# Inverse Laplace Transform of this expression?

1. Aug 16, 2013

### supermiedos

1. The problem statement, all variables and given/known data

Find the Inverse Laplace Transform of $\frac{1}{(s^{2} + 1)^{2}}$

2. Relevant equations

3. The attempt at a solution
I tried using partial fractions but it didn't work. It looks like a cosine transform, but I don't know what else to do. Help please :(

2. Aug 16, 2013

### LCKurtz

Think of it as$$\frac 1 {s^2+1}\cdot \frac 1 {s^2+1}$$What theorem do you know about the product of transforms?

3. Aug 16, 2013

### supermiedos

Ohh the convolution theorem?? I'm working on it

4. Aug 16, 2013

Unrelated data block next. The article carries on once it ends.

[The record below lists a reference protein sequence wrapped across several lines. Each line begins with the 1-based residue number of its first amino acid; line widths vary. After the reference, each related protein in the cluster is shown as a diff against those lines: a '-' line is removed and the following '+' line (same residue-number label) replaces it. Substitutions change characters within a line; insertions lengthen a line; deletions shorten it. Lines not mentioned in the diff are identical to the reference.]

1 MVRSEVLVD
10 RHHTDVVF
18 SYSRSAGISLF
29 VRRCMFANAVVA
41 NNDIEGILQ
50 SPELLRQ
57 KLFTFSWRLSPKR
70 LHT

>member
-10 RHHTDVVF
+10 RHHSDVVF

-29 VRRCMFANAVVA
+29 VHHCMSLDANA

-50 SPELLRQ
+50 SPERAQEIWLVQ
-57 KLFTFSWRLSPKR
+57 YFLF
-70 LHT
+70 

### supermiedos

I got it now. Thank you so much

5. Aug 18, 2013

### Ray Vickson

$$g_a(s) = \frac{1}{(s^2+1)(s^2+a^2)}, \: a \neq 1$$
expand in partial fractions, find the inverse Laplace transform $F_a(t)$, then take the limit as $a \to 1.$

6. Aug 18, 2013

### supermiedos

I expanded as you suggested and applied the transform. I got:

$\frac{sin t}{a^{2} - 1}$ + $\frac{sin(at)}{a(1 - a^{2} )}$

But if I try to take the limit as a goes to 1, they just go to infinity. What am I doing wrong?

7. Aug 18, 2013

### Ray Vickson

Set $a = 1+\epsilon$, and expand things out until you get something in which you can use l'Hospital's rule to evaluate the limit as $\epsilon \to 0.$ I've done it, and it works!

Or, you can write your result as
$$\frac{\sin(at) - a \sin(t)}{a(1-a^2)}$$ and then use l'Hospital.

Last edited: Aug 18, 2013
8. Aug 18, 2013

### supermiedos

Omg you are right. I made the sum of fractions and used L'Hopital rule... I got the same result. That was amazing!! I learnt a valuable method today, thank you